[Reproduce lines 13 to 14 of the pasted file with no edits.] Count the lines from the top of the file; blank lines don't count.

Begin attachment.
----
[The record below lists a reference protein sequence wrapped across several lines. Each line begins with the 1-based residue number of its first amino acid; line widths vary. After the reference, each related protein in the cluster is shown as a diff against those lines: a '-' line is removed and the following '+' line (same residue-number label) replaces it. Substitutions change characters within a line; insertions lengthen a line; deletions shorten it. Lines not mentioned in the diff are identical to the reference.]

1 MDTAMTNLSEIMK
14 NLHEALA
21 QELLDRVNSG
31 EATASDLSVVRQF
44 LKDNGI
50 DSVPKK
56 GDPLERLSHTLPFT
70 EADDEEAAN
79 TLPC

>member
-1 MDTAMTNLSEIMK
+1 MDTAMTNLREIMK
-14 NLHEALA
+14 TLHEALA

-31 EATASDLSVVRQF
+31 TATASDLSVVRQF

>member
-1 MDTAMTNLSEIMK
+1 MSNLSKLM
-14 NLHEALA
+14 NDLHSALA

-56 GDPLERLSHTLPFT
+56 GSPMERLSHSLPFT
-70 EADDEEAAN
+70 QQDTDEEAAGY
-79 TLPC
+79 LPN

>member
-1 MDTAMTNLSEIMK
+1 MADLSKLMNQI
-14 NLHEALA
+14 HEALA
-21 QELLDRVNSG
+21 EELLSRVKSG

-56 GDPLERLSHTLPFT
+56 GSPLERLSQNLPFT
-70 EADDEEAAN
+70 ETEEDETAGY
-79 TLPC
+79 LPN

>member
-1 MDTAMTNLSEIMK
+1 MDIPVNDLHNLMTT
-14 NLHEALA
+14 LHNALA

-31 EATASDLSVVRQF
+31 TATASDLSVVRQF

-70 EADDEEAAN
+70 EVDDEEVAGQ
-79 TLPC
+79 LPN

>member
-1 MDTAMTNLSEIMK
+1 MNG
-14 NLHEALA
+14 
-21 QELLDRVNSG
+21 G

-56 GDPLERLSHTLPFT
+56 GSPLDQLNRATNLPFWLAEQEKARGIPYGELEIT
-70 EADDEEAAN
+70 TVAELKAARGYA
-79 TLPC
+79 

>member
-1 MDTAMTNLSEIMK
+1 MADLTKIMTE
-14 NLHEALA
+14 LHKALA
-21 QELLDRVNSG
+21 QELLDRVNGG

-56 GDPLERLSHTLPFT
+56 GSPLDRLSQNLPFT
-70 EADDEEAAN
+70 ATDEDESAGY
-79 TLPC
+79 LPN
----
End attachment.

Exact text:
+1 MDTAMTNLREIMK
-14 NLHEALA